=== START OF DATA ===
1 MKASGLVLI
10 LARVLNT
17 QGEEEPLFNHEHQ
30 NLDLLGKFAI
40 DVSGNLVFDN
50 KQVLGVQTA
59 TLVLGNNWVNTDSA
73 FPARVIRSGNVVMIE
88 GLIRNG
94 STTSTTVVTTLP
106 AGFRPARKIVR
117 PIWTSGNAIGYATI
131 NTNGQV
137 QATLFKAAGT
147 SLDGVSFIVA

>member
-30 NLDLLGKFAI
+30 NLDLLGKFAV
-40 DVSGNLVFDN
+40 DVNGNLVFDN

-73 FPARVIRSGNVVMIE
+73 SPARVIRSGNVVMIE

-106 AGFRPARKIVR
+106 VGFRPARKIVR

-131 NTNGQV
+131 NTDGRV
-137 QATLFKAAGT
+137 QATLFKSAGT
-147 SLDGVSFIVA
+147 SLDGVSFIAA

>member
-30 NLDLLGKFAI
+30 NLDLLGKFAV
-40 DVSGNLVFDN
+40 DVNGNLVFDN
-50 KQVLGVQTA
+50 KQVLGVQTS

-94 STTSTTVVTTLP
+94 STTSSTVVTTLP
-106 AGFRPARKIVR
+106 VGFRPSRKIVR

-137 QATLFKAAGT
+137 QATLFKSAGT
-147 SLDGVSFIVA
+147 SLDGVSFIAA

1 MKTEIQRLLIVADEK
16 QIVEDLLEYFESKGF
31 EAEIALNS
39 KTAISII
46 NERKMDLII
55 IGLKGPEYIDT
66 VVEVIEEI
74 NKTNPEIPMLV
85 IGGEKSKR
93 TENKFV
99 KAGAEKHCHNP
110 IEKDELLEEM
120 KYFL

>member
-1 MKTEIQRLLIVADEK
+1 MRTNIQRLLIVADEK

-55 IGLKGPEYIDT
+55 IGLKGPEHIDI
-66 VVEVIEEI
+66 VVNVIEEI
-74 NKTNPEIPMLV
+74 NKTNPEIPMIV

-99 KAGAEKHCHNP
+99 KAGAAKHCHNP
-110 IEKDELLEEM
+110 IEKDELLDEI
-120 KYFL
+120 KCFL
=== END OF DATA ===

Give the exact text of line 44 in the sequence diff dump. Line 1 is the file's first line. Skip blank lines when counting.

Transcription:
-147 SLDGVSFIVA